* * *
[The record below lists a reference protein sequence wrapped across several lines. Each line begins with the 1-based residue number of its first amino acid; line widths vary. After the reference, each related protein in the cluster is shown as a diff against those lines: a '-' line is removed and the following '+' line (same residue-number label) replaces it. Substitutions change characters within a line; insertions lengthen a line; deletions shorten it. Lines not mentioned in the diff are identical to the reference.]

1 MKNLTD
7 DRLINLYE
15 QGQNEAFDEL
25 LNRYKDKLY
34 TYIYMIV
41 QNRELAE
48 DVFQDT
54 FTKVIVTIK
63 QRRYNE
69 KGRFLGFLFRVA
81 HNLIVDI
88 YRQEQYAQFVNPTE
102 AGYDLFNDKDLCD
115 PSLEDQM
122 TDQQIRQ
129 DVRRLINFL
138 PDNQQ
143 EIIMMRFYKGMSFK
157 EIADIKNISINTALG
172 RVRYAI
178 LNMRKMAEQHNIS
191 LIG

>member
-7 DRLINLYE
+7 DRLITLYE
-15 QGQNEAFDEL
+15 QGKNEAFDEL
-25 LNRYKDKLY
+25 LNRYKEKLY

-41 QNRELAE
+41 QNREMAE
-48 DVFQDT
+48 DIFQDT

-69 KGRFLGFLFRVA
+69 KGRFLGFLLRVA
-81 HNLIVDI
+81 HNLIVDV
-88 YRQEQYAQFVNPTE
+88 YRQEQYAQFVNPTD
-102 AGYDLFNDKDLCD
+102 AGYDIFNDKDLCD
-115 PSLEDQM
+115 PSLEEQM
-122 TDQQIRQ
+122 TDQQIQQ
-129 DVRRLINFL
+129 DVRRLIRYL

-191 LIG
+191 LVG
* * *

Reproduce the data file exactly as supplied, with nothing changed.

[The record below lists a reference protein sequence wrapped across several lines. Each line begins with the 1-based residue number of its first amino acid; line widths vary. After the reference, each related protein in the cluster is shown as a diff against those lines: a '-' line is removed and the following '+' line (same residue-number label) replaces it. Substitutions change characters within a line; insertions lengthen a line; deletions shorten it. Lines not mentioned in the diff are identical to the reference.]

1 MKNLTD
7 DRLINLYE
15 QGQNEAFDEL
25 LNRYKDKLY
34 TYIYMIV
41 QNRELAE
48 DVFQDT
54 FTKVIVTIK
63 QRRYNE
69 KGRFLGFLFRVA
81 HNLIVDI
88 YRQEQYAQFVNPTE
102 AGYDLFNDKDLCD
115 PSLEDQM
122 TDQQIRQ
129 DVRRLINFL
138 PDNQQ
143 EIIMMRFYKGMSFK
157 EIADIKNISINTALG
172 RVRYAI
178 LNMRKMAEQHNIS
191 LIG

>member
-7 DRLINLYE
+7 DRLITLYE
-15 QGQNEAFDEL
+15 QGKNEAFDEL
-25 LNRYKDKLY
+25 LNRYKEKLY

-41 QNRELAE
+41 QNREMAE
-48 DVFQDT
+48 DIFQDT

-69 KGRFLGFLFRVA
+69 KGRFLGFLLRVA
-81 HNLIVDI
+81 HNLIVDV
-88 YRQEQYAQFVNPTE
+88 YRQEQYAQFVNPTD
-102 AGYDLFNDKDLCD
+102 AGYDIFNDKDLCD
-115 PSLEDQM
+115 PSLEEQM
-122 TDQQIRQ
+122 TDQQIQQ
-129 DVRRLINFL
+129 DVRRLIRYL

-191 LIG
+191 LVG